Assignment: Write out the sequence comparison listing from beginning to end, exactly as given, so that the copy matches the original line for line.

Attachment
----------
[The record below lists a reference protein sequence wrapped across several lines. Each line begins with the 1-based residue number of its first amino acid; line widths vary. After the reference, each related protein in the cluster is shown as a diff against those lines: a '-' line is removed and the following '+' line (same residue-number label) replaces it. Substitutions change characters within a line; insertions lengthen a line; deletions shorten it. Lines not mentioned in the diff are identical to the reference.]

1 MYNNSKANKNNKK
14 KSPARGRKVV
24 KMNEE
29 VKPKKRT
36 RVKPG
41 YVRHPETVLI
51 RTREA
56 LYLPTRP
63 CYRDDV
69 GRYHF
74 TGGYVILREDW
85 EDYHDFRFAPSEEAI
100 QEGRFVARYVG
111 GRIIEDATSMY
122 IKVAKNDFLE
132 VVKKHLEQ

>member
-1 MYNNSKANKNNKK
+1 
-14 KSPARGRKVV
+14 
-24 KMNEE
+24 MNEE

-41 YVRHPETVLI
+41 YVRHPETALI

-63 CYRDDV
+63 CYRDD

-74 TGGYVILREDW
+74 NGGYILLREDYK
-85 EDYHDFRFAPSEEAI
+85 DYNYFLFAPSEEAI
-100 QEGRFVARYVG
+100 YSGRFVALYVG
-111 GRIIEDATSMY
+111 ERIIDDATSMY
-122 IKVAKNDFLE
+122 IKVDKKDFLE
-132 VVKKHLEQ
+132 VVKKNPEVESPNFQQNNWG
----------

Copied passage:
[The record below lists a reference protein sequence wrapped across several lines. Each line begins with the 1-based residue number of its first amino acid; line widths vary. After the reference, each related protein in the cluster is shown as a diff against those lines: a '-' line is removed and the following '+' line (same residue-number label) replaces it. Substitutions change characters within a line; insertions lengthen a line; deletions shorten it. Lines not mentioned in the diff are identical to the reference.]

1 MYNNSKANKNNKK
14 KSPARGRKVV
24 KMNEE
29 VKPKKRT
36 RVKPG
41 YVRHPETVLI
51 RTREA
56 LYLPTRP
63 CYRDDV
69 GRYHF
74 TGGYVILREDW
85 EDYHDFRFAPSEEAI
100 QEGRFVARYVG
111 GRIIEDATSMY
122 IKVAKNDFLE
132 VVKKHLEQ

>member
-1 MYNNSKANKNNKK
+1 
-14 KSPARGRKVV
+14 
-24 KMNEE
+24 MNEE

-41 YVRHPETVLI
+41 YVRHPETALI

-63 CYRDDV
+63 CYRDD

-74 TGGYVILREDW
+74 NGGYILLREDYK
-85 EDYHDFRFAPSEEAI
+85 DYNYFLFAPSEEAI
-100 QEGRFVARYVG
+100 YSGRFVALYVG
-111 GRIIEDATSMY
+111 ERIIDDATSMY
-122 IKVAKNDFLE
+122 IKVDKKDFLE
-132 VVKKHLEQ
+132 VVKKNPEVESPNFQQNNWG